Giant marine reptiles are not the only remarkable creatures in this book. Chevalier turns a warming spotlight on a friendship cemented by shared obsession and mutual respect across profound class fissures; a friendship between two women who were indirectly responsible for several male careers and ultimately (partially, very indirectly) for Darwin's insights. She also gives it what Darwin himself considered mandatory in a novel, a happy ending - or happy enough.
 

» Add other authors (8 possible)

Author nameRoleType of authorWork?Status
Chevalier, Tracyprimary authorall editionsconfirmed
Lyons, SusanNarratorsecondary authorsome editionsconfirmed
Morahan, HattieNarratorsecondary authorsome editionsconfirmed
Parry, CharlotteNarratorsecondary authorsome editionsconfirmed
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Epigraph
Dedication
This is for my son, Jacob
First words
Lightning has struck me all my life.
Quotations
'but dying was no drama. Dying was cold and hard and painful, and dull. It went on too long. I was exhausted and growing bored with it.'
I felt like a stocking turned inside out.
Then I opened my eyes, and it feels like they haven't been shut since.
I feel an echo of the lightning each time I find a fossil, a little jolt that says, "Yes, Mary Anning, you are different from all the rocks on the beach." That is why I am a hunter: to feel that bolt of lightning, and that difference, every day.
Mary Anning leads with her eyes.
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Wikipedia in English (1)

When Mary Anning uncovers an unusual fossilized skeleton in the cliffs near her home on the English coast, she sets the religious fathers on edge, the townspeople to vicious gossip, and the scientific world alight. Luckily, Mary finds an unlikely champion in prickly Elizabeth Philpot, and in the struggle to be recognized in the wider world, Mary and Elizabeth discover that friendship is their greatest ally.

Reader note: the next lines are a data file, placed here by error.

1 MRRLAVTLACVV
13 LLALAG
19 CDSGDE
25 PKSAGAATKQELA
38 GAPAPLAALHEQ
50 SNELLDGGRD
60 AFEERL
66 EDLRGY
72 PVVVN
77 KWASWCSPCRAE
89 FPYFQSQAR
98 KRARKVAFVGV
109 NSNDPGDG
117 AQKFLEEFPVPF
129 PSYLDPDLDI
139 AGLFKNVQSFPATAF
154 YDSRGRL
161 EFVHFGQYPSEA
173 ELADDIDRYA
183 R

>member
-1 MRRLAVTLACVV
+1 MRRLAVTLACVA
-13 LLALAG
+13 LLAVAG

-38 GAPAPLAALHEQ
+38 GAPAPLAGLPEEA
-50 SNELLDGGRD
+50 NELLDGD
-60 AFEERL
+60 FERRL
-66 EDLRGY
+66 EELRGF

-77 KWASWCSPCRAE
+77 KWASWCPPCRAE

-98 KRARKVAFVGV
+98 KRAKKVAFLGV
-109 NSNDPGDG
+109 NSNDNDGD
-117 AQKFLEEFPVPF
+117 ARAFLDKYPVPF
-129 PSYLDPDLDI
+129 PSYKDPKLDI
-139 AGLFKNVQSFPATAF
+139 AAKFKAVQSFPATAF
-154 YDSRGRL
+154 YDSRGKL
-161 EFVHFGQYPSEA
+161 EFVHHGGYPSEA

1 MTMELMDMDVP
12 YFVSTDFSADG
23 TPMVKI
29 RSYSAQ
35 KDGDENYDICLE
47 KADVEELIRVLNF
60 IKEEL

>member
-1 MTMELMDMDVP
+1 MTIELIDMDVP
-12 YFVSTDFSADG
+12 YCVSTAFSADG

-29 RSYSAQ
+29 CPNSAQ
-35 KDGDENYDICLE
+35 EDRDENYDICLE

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Book description
From the moment she is struck by lightning as a baby, it is clear that Mary Anning is different. Though poor and uneducated, she discovers on the windswept beaches of the English coast that she has a unique gift: "the eye" to spot fossils that no one else can see. When Mary uncovers an unusual fossilized skeleton in the cliffs near her home, she sets the religious fathers on edge, the townspeople to gossip--and the scientific world alight. In an arena dominated by men, however, Mary is barred from the academic community; as a young woman with uncommon interests, she is suspected of sinful behavior. Nature is a threat, throwing bitter cold, storms, and landslips at her. And when she falls in love, it is with an impossible man.

Mary finds an unlikely champion in prickly Elizabeth Philpot, a middle-class spinster recently exiled from London, who shares her passion for scouring the beaches. Their relationship strikes a delicate balance between fierce loyalty, mutual appreciation, and barely suppressed envy. Ultimately, in the struggle to be recognized in the wider world, Mary and Elizabeth discover that friendship is their greatest ally.

Remarkable Creatures is a novel of how one woman's gift transcends class and social prejudice to lead to some of the most important discoveries of the nineteenth century. Above all, it is a revealing portrait of the intricate and resilient nature of female friendship. [adapted from the jacket]